Broadly comparable demographic and histological tumour characteristics were observed across the eligible VEGF studies, indicating that similar patient populations were evaluated in the combined analysis. Data relating to adjuvant therapy was only reported in 6 out of 11 studies and the treatment modalities included a mix of both chemotherapy and chemoradiation. Importantly, no studies reported any policy of selection of patients for adjuvant therapy based on VEGF tumour expression as immunohistochemical evaluation was undertaken on a retrospective basis in all cases. This was equally true for studies evaluating the other markers of interest.

Both bcl-2 and bax emerged as potentially relevant immunohistochemical prognostic factors. These proteins belong to the bcl-2 family and regulate apoptosis by mediating cytosolic release of cytochrome C from mitochondria in response to cellular stress. Cytochrome C binds to APAF-1 and cleaves caspase-9 into its active form, thereby initiating the activation of executioner caspases resulting in cytoskeletal degradation and cell death (Hamacher et al, 2008). The bcl-2-associated X protein (bax) promotes release of cytochrome C and consequently exhibits pro-apoptotic properties. In contrast, bcl-2 inhibits mitochondrial release of cytochrome C and has anti-apoptotic effects as a result. The finding that bax expression is associated with more favourable survival in resected pancreatic cancer is, therefore, concordant with its physiological role. The observation that the same relationship is consistently seen for bcl-2 expression appears paradoxical. However, this finding is mirrored in other malignancies (Martin et al, 2003; Callagy et al, 2008) and it is believed that a complex interaction of competitive dimerisations between pro- and anti-apoptotic proteins governs the cell's fate in response to apoptotic stimuli (Westphal and Kalthoff, 2003). It is difficult to draw any reliable conclusions from the current meta-analysis of bcl-2 and bax for the pancreatic literature due to the limited number of evaluable studies. However, the overall trend towards both bax and bcl-2 expression being associated with more favourable survival outcomes is generally consistent with the findings seen in other malignancies.

The tumour suppressor gene p16 (CDKN2A) has a key role in pancreatic carcinogenesis (Schutte et al, 1997). p16 is a cell-cycle checkpoint protein, which binds to cyclin-dependent kinases resulting in cell-cycle arrest at the G1/S checkpoint. The observation that positive immunostaining for p16 appears to represent a favourable prognostic feature is, therefore, also consistent with its tumour suppressor function. However, the small number of eligible studies included in this analysis again precludes any meaningful conclusions regarding the reproducibility of p16 expression as a reliable marker of prognosis in resected pancreatic cancer.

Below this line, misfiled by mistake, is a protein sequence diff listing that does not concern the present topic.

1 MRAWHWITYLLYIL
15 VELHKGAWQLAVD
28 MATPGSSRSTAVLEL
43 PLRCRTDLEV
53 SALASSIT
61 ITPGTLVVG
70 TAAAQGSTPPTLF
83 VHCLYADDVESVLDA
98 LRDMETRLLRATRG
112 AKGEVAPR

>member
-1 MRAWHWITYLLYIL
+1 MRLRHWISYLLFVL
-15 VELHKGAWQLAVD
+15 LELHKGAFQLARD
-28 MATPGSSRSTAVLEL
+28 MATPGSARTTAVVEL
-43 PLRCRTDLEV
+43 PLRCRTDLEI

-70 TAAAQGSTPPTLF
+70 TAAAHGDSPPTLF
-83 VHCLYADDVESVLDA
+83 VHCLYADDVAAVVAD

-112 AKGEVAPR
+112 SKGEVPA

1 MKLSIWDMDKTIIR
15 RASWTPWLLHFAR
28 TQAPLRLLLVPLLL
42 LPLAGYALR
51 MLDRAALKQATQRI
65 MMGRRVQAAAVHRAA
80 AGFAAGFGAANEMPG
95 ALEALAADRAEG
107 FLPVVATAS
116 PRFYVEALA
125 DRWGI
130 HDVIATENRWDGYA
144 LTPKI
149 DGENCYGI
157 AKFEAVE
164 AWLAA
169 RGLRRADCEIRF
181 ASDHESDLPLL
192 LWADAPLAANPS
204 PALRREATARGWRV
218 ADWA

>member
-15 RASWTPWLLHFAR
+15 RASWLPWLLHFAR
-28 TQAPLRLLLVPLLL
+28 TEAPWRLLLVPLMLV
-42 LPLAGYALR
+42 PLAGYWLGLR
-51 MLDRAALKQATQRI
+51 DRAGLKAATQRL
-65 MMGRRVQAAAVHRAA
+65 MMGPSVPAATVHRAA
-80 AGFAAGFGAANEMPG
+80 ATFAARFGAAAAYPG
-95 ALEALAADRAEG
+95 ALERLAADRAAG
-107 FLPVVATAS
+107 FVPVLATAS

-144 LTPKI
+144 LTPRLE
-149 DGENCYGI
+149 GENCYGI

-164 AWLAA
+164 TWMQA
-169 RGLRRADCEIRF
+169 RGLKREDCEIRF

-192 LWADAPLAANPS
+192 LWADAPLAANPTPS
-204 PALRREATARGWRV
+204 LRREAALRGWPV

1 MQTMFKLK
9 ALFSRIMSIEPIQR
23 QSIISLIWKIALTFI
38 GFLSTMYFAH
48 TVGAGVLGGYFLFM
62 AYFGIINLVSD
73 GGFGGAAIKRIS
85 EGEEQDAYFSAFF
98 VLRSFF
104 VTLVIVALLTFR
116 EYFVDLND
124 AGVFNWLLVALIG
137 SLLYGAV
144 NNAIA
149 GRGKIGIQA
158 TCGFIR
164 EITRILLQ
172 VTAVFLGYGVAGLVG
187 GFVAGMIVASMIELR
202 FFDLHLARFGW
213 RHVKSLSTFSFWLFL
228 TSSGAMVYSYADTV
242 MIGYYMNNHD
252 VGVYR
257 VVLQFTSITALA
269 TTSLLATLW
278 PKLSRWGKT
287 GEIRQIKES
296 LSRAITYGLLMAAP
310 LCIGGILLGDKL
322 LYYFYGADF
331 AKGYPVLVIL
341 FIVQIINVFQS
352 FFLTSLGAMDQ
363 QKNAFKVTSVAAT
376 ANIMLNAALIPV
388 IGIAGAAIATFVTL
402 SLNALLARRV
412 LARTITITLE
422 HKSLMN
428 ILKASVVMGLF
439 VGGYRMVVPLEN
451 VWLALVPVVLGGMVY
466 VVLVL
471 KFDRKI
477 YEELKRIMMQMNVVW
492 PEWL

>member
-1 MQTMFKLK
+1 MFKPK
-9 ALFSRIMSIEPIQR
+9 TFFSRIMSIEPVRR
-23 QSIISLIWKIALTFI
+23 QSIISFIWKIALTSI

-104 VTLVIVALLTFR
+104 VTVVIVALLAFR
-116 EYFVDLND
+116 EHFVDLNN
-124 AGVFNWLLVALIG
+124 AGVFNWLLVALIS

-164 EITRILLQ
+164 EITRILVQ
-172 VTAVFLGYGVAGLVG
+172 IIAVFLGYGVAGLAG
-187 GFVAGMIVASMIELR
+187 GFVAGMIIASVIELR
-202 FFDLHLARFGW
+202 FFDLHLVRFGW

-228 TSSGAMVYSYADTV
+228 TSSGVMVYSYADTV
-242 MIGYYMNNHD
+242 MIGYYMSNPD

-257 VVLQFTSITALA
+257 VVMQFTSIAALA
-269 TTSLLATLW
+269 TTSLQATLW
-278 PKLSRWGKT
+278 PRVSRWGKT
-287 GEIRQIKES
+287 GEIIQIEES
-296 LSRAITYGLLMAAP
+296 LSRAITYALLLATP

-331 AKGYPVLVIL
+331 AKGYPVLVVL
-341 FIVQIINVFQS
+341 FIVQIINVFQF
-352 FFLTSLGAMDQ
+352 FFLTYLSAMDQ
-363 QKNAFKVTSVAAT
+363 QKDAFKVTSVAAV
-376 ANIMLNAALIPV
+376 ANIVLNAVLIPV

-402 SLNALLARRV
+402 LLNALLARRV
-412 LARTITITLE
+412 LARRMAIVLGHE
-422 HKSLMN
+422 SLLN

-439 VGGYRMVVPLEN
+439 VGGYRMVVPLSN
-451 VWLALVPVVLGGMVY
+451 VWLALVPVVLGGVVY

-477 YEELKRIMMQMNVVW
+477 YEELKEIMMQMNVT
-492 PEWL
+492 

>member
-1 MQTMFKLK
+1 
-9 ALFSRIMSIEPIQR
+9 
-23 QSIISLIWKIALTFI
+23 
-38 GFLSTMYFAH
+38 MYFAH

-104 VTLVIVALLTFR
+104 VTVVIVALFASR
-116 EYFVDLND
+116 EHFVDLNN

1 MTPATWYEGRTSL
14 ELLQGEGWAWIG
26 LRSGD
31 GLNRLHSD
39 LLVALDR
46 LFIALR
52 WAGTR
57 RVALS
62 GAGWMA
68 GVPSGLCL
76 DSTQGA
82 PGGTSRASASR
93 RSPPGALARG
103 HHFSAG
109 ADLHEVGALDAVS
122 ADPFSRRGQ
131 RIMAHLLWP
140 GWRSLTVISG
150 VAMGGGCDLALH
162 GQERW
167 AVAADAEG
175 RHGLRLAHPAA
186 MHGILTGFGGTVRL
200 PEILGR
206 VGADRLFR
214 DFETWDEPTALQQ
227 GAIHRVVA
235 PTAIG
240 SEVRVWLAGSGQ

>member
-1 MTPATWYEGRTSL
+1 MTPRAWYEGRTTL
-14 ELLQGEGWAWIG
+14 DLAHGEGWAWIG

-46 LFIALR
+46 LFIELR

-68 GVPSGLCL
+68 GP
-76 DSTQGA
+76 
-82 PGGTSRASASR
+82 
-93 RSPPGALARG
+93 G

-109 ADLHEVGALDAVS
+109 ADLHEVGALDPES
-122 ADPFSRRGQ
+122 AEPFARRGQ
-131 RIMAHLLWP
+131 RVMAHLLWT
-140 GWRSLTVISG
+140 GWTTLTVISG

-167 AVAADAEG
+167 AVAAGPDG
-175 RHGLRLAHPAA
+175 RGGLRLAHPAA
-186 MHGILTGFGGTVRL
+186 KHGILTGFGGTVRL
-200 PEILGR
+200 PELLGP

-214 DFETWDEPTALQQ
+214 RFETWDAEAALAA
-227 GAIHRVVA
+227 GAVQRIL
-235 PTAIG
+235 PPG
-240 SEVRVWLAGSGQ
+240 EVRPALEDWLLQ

Of the various factors evaluated in the present study, the tumour suppressor protein p53 was found to represent the most extensively investigated immunohistochemical prognostic marker. It also exhibited a significant degree of heterogeneity in the reported association between immunostaining and survival for individual studies. Although the overall trend was towards overexpression of p53 resulting in adverse survival for the pooled data, this did not reach significance and there is no obvious explanation for the contradictory results seen between the various studies. The majority of studies used either the monoclonal DO-7, DO-1 or polyclonal CM-1 primary antibodies, which all exhibit immunoreactivity with both wild-type and mutant forms of p53. Due to the increased stability of mutant p53, most of the nuclear immunostaining seen reflects the presence of the mutant rather than wild-type p53 protein. Despite the marked differences between studies in terms of the proportion of cases classified as p53 positive, reported primary antibody dilutions used and cutoff values selected for immunohistochemical scoring, there was no clear association between any of these factors and either the direction of the prognostic effect or the reported magnitude of the HR, which might potentially explain the disparity in survival trends. As a result of these findings, immunohistochemical overexpression of p53 cannot be recommended as a reliable or reproducible marker of prognosis in resected pancreatic cancer from the available evidence.